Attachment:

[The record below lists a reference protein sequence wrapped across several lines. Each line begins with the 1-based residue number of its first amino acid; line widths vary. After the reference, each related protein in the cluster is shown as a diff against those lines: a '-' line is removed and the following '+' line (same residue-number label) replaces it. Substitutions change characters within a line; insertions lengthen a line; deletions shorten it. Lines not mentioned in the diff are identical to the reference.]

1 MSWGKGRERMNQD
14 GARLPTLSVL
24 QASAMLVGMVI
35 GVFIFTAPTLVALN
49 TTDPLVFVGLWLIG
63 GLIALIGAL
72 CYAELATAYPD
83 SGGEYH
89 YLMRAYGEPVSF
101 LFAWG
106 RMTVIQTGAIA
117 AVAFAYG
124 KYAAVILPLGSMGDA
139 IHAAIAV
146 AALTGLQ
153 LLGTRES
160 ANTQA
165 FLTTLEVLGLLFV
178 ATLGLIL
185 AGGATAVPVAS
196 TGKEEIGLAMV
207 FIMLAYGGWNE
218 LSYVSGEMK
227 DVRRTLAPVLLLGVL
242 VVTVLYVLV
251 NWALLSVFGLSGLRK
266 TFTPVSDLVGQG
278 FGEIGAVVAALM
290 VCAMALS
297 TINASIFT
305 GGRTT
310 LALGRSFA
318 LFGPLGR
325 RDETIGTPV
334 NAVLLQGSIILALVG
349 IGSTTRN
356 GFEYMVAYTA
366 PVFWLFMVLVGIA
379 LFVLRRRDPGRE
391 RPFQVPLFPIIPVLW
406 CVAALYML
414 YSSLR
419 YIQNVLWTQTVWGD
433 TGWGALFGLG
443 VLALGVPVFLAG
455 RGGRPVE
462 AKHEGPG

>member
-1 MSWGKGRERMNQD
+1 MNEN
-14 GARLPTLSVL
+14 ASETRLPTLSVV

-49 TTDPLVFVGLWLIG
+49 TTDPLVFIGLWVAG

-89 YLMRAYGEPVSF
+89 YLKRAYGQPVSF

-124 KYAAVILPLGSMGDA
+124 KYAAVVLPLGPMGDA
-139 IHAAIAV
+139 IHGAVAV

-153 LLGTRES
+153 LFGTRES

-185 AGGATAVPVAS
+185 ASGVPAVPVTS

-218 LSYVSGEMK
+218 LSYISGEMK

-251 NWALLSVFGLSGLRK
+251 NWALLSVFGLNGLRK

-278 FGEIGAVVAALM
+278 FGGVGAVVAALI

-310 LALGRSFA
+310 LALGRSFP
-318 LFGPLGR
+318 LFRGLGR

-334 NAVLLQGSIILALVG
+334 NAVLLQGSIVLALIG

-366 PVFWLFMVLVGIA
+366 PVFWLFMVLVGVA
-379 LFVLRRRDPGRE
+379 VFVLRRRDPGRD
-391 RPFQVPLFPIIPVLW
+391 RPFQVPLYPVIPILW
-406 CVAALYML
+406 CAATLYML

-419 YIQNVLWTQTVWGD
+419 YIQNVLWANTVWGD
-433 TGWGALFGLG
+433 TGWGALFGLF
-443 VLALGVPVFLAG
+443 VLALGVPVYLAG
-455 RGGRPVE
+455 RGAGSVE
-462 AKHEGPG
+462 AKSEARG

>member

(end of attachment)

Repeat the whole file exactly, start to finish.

[The record below lists a reference protein sequence wrapped across several lines. Each line begins with the 1-based residue number of its first amino acid; line widths vary. After the reference, each related protein in the cluster is shown as a diff against those lines: a '-' line is removed and the following '+' line (same residue-number label) replaces it. Substitutions change characters within a line; insertions lengthen a line; deletions shorten it. Lines not mentioned in the diff are identical to the reference.]

1 MSWGKGRERMNQD
14 GARLPTLSVL
24 QASAMLVGMVI
35 GVFIFTAPTLVALN
49 TTDPLVFVGLWLIG
63 GLIALIGAL
72 CYAELATAYPD
83 SGGEYH
89 YLMRAYGEPVSF
101 LFAWG
106 RMTVIQTGAIA
117 AVAFAYG
124 KYAAVILPLGSMGDA
139 IHAAIAV
146 AALTGLQ
153 LLGTRES
160 ANTQA
165 FLTTLEVLGLLFV
178 ATLGLIL
185 AGGATAVPVAS
196 TGKEEIGLAMV
207 FIMLAYGGWNE
218 LSYVSGEMK
227 DVRRTLAPVLLLGVL
242 VVTVLYVLV
251 NWALLSVFGLSGLRK
266 TFTPVSDLVGQG
278 FGEIGAVVAALM
290 VCAMALS
297 TINASIFT
305 GGRTT
310 LALGRSFA
318 LFGPLGR
325 RDETIGTPV
334 NAVLLQGSIILALVG
349 IGSTTRN
356 GFEYMVAYTA
366 PVFWLFMVLVGIA
379 LFVLRRRDPGRE
391 RPFQVPLFPIIPVLW
406 CVAALYML
414 YSSLR
419 YIQNVLWTQTVWGD
433 TGWGALFGLG
443 VLALGVPVFLAG
455 RGGRPVE
462 AKHEGPG

>member
-1 MSWGKGRERMNQD
+1 MNEN
-14 GARLPTLSVL
+14 ASETRLPTLSVV

-49 TTDPLVFVGLWLIG
+49 TTDPLVFIGLWVAG

-89 YLMRAYGEPVSF
+89 YLKRAYGQPVSF

-124 KYAAVILPLGSMGDA
+124 KYAAVVLPLGPMGDA
-139 IHAAIAV
+139 IHGAVAV

-153 LLGTRES
+153 LFGTRES

-185 AGGATAVPVAS
+185 ASGVPAVPVTS

-218 LSYVSGEMK
+218 LSYISGEMK

-251 NWALLSVFGLSGLRK
+251 NWALLSVFGLNGLRK

-278 FGEIGAVVAALM
+278 FGGVGAVVAALI

-310 LALGRSFA
+310 LALGRSFP
-318 LFGPLGR
+318 LFRGLGR

-334 NAVLLQGSIILALVG
+334 NAVLLQGSIVLALIG

-366 PVFWLFMVLVGIA
+366 PVFWLFMVLVGVA
-379 LFVLRRRDPGRE
+379 VFVLRRRDPGRD
-391 RPFQVPLFPIIPVLW
+391 RPFQVPLYPVIPILW
-406 CVAALYML
+406 CAATLYML

-419 YIQNVLWTQTVWGD
+419 YIQNVLWANTVWGD
-433 TGWGALFGLG
+433 TGWGALFGLF
-443 VLALGVPVFLAG
+443 VLALGVPVYLAG
-455 RGGRPVE
+455 RGAGSVE
-462 AKHEGPG
+462 AKSEARG

>member